Slamming on the brakes when the rest are easing off
The Reserve Bank slammed the brakes on our economy last week, just as other central banks are set to ease their feet off the brakes because recessions loom globally; Eaqub sees young much worse off
TLDR: The world’s most powerful central bank looks set to ease off the brakes on the global economy in two weeks time because of fears it may be overdoing the ‘tough love’ on growth and jobs to bring inflation down. This easing back will come less than a month after our own Reserve Bank slammed down on Aotearoa’s economic brakes extra hard to engineer a recession next year.
So has our central bank, which was one of the first to start hiking last year, instead got its timing wrong at the end of the cycle? The harshness of Te Pūtea Matua’s (RBNZ) message and forecasts last week now stands in stark contrast with the more conciliatory stances being adopted in the United States, Australia, Europe and China. Over there, the main fear now is of simultaneous recessions, rather than out-of-control inflation, especially now there are repeated and deepening signs that inflation is turning down overseas.
Has the Reserve Bank just misjudged the timing of its own extra-hard-slamming-on of the brakes?
Earlier this morning, US Federal Reserve Chairman Jerome Powell gave a much-anticipated speech in which he signalled the Fed would reduce the speed of its tightening. The comments triggered a sharp rally on US stock markets as investors celebrated what appeared to be the beginning of the end of the global rate-hiking cycle.
Here’s the key section of the speech (bolding mine):
“Monetary policy affects the economy and inflation with uncertain lags, and the full effects of our rapid tightening so far are yet to be felt.
“Thus, it makes sense to moderate the pace of our rate increases as we approach the level of restraint that will be sufficient to bring inflation down. The time for moderating the pace of rate increases may come as soon as the December meeting.” Jerome Powell in a speech titled ‘Inflation and the Labor Market’ to the Brookings Institution in Washington.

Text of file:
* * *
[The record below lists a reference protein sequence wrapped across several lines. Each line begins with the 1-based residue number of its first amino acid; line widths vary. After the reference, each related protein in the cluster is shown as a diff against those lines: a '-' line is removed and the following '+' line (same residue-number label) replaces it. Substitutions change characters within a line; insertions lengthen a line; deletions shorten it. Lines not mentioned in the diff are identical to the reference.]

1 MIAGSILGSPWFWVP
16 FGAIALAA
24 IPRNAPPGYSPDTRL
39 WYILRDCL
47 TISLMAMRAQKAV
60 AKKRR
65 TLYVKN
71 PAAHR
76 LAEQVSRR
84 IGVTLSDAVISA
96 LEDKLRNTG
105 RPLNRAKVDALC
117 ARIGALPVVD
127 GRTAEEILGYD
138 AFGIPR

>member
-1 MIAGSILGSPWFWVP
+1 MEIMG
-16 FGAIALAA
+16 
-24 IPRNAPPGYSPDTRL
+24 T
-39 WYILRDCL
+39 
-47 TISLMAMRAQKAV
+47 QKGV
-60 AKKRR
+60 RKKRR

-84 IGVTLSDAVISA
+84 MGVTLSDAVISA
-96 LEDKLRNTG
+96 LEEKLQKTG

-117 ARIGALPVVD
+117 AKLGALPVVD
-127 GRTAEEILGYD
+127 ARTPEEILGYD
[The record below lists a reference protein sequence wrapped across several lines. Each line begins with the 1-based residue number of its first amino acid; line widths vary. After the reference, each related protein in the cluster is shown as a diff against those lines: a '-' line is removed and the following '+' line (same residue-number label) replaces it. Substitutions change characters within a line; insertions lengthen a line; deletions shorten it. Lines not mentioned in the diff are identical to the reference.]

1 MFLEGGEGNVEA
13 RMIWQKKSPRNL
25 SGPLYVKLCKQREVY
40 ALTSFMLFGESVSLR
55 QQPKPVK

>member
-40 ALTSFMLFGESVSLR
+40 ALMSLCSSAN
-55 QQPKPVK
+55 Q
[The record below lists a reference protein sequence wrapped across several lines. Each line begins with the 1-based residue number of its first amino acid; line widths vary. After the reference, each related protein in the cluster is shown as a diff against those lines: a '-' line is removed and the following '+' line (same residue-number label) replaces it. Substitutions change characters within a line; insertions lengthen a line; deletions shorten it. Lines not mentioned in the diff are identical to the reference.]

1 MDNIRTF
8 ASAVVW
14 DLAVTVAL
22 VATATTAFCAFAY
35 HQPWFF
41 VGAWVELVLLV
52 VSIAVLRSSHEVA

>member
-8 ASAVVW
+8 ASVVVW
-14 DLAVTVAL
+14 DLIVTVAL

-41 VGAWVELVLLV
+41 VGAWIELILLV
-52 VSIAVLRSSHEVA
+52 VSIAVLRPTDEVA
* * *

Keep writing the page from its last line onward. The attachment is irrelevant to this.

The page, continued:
The next Fed decision-making meeting is on December 13/14 and investors scaled back their expectations of the chances of a fifth consecutive 75 basis point hike to 23% after the speech from 33% before the speech. Investors and traders interpreted the speech as the beginning of the pivot, pushing the S&P 500 up 3.1% this morning and extending the market rally to two consecutive months of gains for the first time in over a year.
That begs the question: has the Reserve Bank just misjudged the timing of its own extra-hard-slamming-on of the brakes? Our central bank’s ‘cool your jets’ statement last week, aimed at creating a recession, has come just as Australia is already talking less hawkishly about future rate increases, the United States is about to slow its hikes and European investors also see smaller rate hikes after lower-than-expected inflation figures overnight.
The evidence of fast-slowing global economies and a fast-turning drop in inflation continued to mount up over the last 24 hours, including:
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